By: Staci Stallings
In addition, or maybe in connection with, studying God and His ways, I have always been fascinated by the concept of change. Specifically, how do we get out of ruts our lives get stuck in. You know those ruts–maybe its boredom or hopelessness, maybe it’s debt or marriage issues. Whatever it is, what I’ve learned is “it” always starts with “you.”
If the problem doesn’t start with you, then the solution certainly does.
Change demands that we change–something about ourselves or about the way we are looking at the situation.
Sometimes we’re forced into change. Someone dies, we graduate, we get fired, we get married.
Sometimes we choose to change. We decide to start a family or a business.
Whatever it is, change brings about certain wonders and lessons, and also certain challenges. For example, a student in school is constantly asked to change by learning new things. Over the course of a year, one student might learn a million bits of information–how to do certain things like write the letter A or a six-page essay. They might learn that the Revolutionary War started in 1775 or that the atomic element Sodium has a symbol NA.
All of these change the way that student sees the world. And the changes don’t stop in academics. Maybe that student learns to play an instrument or play it better. Maybe he learns to shoot a jumpshot correctly or to clear a hurdle. Maybe she learns a little patience with a friend or how to format a spreadsheet. All of this learning is essentially change.
In fact, most of life is essentially change.
But here’s the thing… most of us don’t like change much. We know how things are, and we want them to stay like that because status quo means safety and comfort. Change is a challenge–even if in that challenge we see opportunity, it’s the risk that scares us.
What I’m learning about change is that if you look at it incrementally–in small bits and pieces, the fear often is at least manageable if not mitigated.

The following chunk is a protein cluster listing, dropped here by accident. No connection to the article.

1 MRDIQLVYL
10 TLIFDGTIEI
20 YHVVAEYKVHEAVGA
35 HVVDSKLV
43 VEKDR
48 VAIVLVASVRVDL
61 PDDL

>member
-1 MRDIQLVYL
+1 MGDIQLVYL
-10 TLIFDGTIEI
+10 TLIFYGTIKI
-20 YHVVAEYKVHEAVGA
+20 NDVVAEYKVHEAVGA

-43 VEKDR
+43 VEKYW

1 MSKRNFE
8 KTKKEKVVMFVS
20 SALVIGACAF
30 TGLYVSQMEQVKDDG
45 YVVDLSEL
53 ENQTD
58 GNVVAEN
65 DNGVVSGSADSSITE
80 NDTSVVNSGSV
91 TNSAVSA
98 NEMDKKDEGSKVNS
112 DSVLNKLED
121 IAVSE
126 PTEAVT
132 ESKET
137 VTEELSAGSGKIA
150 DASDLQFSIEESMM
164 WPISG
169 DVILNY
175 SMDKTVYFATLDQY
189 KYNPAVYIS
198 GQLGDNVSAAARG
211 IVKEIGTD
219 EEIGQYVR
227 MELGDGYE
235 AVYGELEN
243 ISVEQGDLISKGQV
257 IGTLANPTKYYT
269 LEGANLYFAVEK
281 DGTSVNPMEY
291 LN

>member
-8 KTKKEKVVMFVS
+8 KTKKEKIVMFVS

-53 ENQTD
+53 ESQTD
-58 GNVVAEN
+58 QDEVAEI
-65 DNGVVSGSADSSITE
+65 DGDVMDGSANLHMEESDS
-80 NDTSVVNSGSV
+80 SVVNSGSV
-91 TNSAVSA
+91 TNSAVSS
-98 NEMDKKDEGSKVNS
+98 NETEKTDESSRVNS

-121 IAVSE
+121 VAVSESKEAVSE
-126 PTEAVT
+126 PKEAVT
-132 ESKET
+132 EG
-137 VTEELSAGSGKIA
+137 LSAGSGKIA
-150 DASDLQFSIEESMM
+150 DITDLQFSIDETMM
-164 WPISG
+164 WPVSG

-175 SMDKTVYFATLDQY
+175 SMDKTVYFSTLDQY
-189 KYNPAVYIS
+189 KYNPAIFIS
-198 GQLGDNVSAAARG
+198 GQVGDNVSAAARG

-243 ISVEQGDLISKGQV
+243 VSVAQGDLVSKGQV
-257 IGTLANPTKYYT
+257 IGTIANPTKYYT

For example, let’s say that you want to change how you eat. Now you could very well go cold turkey with everything, stop eating junk food, start eating only vegetables, but my guess is that wouldn’t last very long. Instead, think of changing your diet as a process not a one-time decision. So today, you don’t drink 5 sodas, you drink three. That’s change. Tomorrow you realize you did all right with three, maybe you could do just two. Next week, you decide to chop that down to one.
Or maybe instead of giving up a bad habit, you want to build a good one. Let’s say instead of committing yourself to reading the Bible for 15 minutes every morning, you start by getting it off the shelf and dusting it off. Lay it on your desk, so you will see it in the morning and commit to opening it and reading one verse. The next morning maybe it’s two verses, the next five.
And if you fall off the transformation truck, don’t worry about it. None of us are perfect!
Get up. Dust yourself off. Take a breath and congratulate yourself on the changes you have made.
Now take another step in the direction you want to go.
There are three keys to making any positive change:
1) Going in the right direction.
2) Taking the small steps to get there.
3) Being flexible and forgiving when necessary.
I once heard a speaker say that transformation is change over time.
So when you’ve decided to change, to transform some facet of your life, realize that it’s going to take time. That’s okay. Keep going in the right direction, taking the small steps, and being flexible with yourself for all the times you don’t do it perfectly. And you will be amazed at where you will end up!
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— Grace & Faith (@GraceAndFaith4U) December 5, 2013